True light comes from the Cross —this is the point of Jesus to Nicodemus…
(CUSA) – Marginalizing God and covering Him in our hearts goes back to Adam.
Lent is an opportunity to clear off the superficial programs we use to pretend our souls are clean but in fact cause us misery and sorry that has no eternal value.
Near the beginning of his pontificate on the 4th Sunday of Lent, John Paul II talked about the revelation of God’s Grace that is found only after we accept the love of the Cross. —Ed.
VISIT TO THE ROMAN PARISH
SANTA CROCE IN GERUSALEMME
HOMILY OF HIS HOLINESS SAINT JOHN PAUL II
March 25, 1979
Today the Pope comes to visit the parish whose church has the title of Holy Cross in Jerusalem and is one of the Lenten Stations. Thanks to this fact we can refer to the Lenten traditions of Rome.
These traditions, in which the whole Catholic Church participated indirectly, were linked with the individual sanctuaries of ancient Rome, at which the faithful, clergy, and Bishops met every day during Lent. In a spirit of repentance, they visited the places sanctified by the blood of the martyrs and by the prayerful memory of the People of God.
Precisely on the fourth Sunday of Lent the Lenten Station was celebrated in this sanctuary, in which we now find ourselves. As a result of the circumstances of modem life, and of the great territorial development of Rome, it is necessary to visit during Lent rather the parishes lying in the new districts of the city.
Today’s Sunday liturgy begins with the word: Laetare—“Rejoice!”, that is, with the call to spiritual joy. I rejoice because, this Sunday too, I have the happiness of finding myself in a place sanctified by the tradition of so many generations, the sanctuary of the Holy Cross, which is today the Lenten Station and, at the same time, is your parish church.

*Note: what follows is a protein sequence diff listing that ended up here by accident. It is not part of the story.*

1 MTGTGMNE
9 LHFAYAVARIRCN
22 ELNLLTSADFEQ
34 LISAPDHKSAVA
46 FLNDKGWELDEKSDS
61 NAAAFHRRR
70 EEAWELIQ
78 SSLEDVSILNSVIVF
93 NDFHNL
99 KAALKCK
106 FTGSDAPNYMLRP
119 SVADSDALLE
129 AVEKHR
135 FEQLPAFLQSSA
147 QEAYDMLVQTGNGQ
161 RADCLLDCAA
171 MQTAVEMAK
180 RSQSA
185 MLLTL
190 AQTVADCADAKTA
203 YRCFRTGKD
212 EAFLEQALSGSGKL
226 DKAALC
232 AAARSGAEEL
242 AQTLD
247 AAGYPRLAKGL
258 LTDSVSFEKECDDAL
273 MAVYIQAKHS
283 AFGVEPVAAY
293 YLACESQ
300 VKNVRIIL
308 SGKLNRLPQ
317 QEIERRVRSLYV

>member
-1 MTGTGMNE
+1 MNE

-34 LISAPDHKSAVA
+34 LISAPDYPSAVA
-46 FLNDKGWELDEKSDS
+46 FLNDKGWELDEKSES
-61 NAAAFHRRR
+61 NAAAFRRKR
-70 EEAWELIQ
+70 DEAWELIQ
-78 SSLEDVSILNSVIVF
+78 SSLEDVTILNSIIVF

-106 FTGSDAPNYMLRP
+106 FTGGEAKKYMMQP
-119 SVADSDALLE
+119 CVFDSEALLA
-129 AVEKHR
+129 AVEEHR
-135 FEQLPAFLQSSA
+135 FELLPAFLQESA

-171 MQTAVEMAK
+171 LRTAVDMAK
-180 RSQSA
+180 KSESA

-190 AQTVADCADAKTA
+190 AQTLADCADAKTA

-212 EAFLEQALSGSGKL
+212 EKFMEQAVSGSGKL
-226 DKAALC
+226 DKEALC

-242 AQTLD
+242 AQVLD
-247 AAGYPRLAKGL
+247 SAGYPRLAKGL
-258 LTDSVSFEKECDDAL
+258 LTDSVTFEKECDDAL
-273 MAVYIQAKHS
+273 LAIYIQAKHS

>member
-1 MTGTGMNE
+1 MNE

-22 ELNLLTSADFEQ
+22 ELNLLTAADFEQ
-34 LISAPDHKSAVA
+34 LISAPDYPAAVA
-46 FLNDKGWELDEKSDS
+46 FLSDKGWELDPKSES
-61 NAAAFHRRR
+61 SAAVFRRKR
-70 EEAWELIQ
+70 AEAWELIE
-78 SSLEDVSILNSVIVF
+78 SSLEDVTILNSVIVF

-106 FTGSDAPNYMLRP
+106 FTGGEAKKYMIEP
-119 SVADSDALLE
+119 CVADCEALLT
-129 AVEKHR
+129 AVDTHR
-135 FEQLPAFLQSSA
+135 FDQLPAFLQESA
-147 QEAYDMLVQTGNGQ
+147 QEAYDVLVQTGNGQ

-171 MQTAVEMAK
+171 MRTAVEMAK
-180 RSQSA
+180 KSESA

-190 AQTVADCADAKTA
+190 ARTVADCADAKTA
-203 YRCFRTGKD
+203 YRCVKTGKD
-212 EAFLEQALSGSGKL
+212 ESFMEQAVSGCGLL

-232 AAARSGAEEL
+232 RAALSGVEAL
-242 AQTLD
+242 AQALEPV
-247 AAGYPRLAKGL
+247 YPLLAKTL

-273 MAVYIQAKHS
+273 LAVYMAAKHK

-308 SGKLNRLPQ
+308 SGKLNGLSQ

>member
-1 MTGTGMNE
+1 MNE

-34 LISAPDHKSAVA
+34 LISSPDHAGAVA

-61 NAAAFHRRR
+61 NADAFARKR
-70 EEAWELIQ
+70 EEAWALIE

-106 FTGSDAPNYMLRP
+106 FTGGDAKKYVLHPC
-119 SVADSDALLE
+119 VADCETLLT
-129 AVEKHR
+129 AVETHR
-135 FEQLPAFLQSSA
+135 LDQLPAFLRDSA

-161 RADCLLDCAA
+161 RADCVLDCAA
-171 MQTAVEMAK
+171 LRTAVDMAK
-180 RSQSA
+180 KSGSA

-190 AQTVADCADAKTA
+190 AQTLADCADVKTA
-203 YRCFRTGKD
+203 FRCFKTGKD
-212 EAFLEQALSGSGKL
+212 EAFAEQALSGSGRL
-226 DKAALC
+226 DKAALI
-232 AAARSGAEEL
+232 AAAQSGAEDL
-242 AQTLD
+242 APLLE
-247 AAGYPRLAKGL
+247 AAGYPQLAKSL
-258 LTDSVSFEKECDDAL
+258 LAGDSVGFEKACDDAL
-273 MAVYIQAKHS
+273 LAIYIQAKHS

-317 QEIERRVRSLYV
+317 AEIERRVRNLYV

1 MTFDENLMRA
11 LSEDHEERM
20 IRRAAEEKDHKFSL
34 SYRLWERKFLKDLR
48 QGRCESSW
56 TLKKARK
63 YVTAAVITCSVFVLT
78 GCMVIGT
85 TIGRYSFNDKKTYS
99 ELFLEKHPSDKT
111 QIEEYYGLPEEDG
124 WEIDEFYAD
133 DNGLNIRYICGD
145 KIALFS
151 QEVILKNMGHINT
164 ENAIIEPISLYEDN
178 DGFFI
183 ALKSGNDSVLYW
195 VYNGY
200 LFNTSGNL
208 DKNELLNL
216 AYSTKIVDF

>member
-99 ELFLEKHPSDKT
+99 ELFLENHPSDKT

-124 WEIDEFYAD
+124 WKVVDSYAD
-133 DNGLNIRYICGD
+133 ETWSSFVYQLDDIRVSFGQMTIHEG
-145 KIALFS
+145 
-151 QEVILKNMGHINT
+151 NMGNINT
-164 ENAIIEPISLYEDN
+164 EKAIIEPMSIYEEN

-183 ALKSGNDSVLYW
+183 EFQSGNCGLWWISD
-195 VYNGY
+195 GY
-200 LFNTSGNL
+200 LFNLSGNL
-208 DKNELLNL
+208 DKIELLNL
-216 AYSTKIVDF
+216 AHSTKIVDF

I come here to worship in spirit, together with you, the mystery of the Cross of the Lord. Christ’s talk to Nicodemus, which we read again in the Gospel today, directs us to this mystery.
Jesus has before him a scribe, one learned in the Scripture, a member of the Sanhedrin and, at the same time, a man of good will. Therefore he decides to start him on the way to the mystery of the Cross.
He recalls in the first place, therefore, that Moses in the wildness lifted up the bronze serpent during Israel’s forty years’ wandering from Egypt to the Promised Land. When some one who had been bitten by a serpent in the wilderness looked at that sign, he remained alive.
This sign, which was the bronze serpent, heralded another Elevation: “The Son of man”, Jesus even says, “must be lifted up”, and here he is speaking of the elevation on the Cross—”that whoever believes in him may have eternal life.” The Cross: no longer just the figure that heralds, but the very Reality of salvation!
And here, Christ explains thoroughly the meaning of the Cross to his interlocutor, who is amazed but at the same time ready to listen and to continue the talk: “For God so loved the world that he gave his only Son, that whoever believes in him should not perish but have eternal life.”